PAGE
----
Yes, You Can

“Only when every employee has the feeling of being part of something big the company can really hit its stride.” Futurologist Ali Mahlodji explains in the 2019 Work Report the current transformation in the world of work and how people can unlock their full potential.

Ali Mahlodji is Author of the 2019 Work Report. Photo: Florian Rainer

Ali Mahlodji is Author of the 2019 Work Report. Photo: Ali Mahlodji

A core theme in the 2019 Work Report is the abandonment of hierarchical organization structures. What are the problems with them?

Mahlodji: Hierarchies worked well in the early stages of industrialization and still have their place in sectors concerning safety, such as aviation or healthcare. In the modern world of work – a world characterized by globalization and digitalization – hierarchical structures are often not fit-for-purpose and instead represent an obstacle. Organizations are faced with increasing complexity and rapid change, and the knowledge and decision-making ability needs to be spread across multiple players.

What new roles will need filling by management and employees?

Mahlodji: In the old world of work, management was in the spotlight, while in the new, it is the employees. Discovering and developing employees’ talents is the new focus. Managers nowadays act like the coach on a football team. Once the star player, they have intimate knowledge of all the tactics and set plays. Their task is to make all the current players the very best versions of themselves, and find out who performs best in which position, in what combination with the others, as well as unify the team in their pursuit of the ultimate goal and against the competition. But once the game starts, the players are the players, and the coach must retreat to the dugout.

When employees take on more responsibility, how does one generate the necessary trust?

“Knowledge and decision-making ability needs to be spread across multiple players," says Ali Mahlodj. Photo: Florian Rainer

“Knowledge and decision-making ability needs to be spread across multiple players,” says Ali Mahlodj. Photo: Florian Rainer

Mahlodji: The manager must make it clear to the employee how their individual contribution fits into the grander scheme of things. When employees receive information that extends past the boundaries of their role, they feel more involved and valued. In addition, rewards or incentivization systems must be redeveloped. Only once every employee has the feeling of being part of something big can the company really hit its stride.

You recommend the integration of older employees. How can the generation gap be closed effectively?

Mahlodji: In a world in which we are all linked by smartphone, we no longer talk so much with one another, and do not enter such deep relationships. On the Internet, young people experience a world in which they can – it seems – have anything, and right at once. Patience and interpersonal skills are qualities that are now in short supply in the labor market. By mixing the dynamism of younger employees with the wisdom and patience of the older, one can ensure a robust and versatile operation.

Digitalization is increasing work rates and workloads. This leads to excessive demands being placed on staff. How can organizations combat this?

Mahlodji: Countermeasures are currently being developed by adapting traditional mindfulness techniques from Asia, such as yoga and meditation. Employees who are trained in mindfulness are no longer permanently stuck in reaction mode. They learn to take a couple of deep breaths between action and reaction, and in doing this are able to improve their quality of life. Every worker must, however, learn for themselves that being overworked cannot be remedied by working faster. Instead, the working paradigm must be reconsidered in order to discover what is truly needed.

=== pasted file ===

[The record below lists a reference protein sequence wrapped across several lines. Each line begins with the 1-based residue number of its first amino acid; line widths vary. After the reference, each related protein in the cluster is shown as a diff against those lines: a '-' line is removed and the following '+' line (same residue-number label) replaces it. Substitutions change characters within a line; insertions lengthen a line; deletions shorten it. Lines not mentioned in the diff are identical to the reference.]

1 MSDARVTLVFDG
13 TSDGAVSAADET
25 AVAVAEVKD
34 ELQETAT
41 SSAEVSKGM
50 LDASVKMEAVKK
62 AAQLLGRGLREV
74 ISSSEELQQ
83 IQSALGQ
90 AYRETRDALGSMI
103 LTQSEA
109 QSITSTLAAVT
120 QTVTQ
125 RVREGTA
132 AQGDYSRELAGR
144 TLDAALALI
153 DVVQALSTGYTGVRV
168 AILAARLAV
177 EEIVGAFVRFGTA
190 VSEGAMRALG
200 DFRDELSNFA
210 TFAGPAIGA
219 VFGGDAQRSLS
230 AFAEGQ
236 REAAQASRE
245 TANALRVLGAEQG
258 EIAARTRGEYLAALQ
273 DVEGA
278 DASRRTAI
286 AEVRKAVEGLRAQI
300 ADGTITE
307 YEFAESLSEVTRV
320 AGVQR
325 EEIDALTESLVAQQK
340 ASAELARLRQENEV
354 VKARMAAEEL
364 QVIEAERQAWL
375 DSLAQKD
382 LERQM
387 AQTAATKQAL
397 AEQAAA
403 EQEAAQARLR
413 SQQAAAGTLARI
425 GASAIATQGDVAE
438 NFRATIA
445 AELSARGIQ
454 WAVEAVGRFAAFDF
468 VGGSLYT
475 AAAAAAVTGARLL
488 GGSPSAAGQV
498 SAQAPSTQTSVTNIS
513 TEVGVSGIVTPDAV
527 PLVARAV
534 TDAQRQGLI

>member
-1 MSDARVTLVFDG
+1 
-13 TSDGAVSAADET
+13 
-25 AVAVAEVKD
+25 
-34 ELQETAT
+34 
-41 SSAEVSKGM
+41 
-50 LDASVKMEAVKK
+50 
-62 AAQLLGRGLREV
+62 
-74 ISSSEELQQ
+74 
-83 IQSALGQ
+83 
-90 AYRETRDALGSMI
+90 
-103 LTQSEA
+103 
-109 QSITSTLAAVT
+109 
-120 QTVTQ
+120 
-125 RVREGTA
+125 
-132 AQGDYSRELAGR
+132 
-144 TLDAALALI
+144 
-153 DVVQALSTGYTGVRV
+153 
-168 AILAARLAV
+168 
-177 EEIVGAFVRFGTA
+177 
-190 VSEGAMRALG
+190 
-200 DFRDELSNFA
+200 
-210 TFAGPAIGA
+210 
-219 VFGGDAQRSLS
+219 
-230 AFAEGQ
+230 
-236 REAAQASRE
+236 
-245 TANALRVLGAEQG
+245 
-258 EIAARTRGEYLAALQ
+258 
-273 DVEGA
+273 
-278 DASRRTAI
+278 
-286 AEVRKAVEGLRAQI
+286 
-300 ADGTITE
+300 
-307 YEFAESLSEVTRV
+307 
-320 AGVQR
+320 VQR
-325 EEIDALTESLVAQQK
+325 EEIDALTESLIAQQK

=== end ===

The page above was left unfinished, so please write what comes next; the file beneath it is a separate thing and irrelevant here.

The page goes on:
You paint a positive scenario for the future world of work. What has to change for this to become reality?

Mahlodji: People have always strived to do what they enjoy doing, and we are rapidly moving towards this goal. A key problem is the old-world view of paid work: without it, you aren’t worth anything. In 40 years, there will be fewer jobs generated. At this point we will not be able to talk of poor motivation or abusing the social welfare system as reasons for unemployment. An unconditional basic living income must be seriously thought through and understood in order to maintain people’s dignity, and also develop a more positive image in society.

You say that security must be found in constant movement, rather than in what presently exists. How are we to understand this?

Mahlodji: The two greatest security mechanisms of the old world of work no longer exist: individuals can no longer shift their responsibilities onto their employer or the state. As such, it is a positive when managers talk with their employees about change and make it clear that while the future cannot be predicted, whatever happens will need to be tackled together as a team. By bringing in multiple people and recognizing camaraderie, the stress is alleviated. As individuals, we need to understand ourselves – our own skills, work rate, and networks.

Ali Mahlodji was born in 1981 in Tehran and grew up in Vienna. Here, he completed a technical degree. He found his path in the world of work via a series of detours and more than 40 jobs. This experience led him to co-found the online career guidance portal whatchado.com. Today, he is EU Youth Ambassador, key note speaker, investor, consultant and author. Aside from this, he is also the Director of Education and Personal Development at Prof. Dr. Gerald Hüther’s Akademie der Potentialentfaltung [Academy of Potential Maximization]. The 2019 Work Report was published by the Future Institute.

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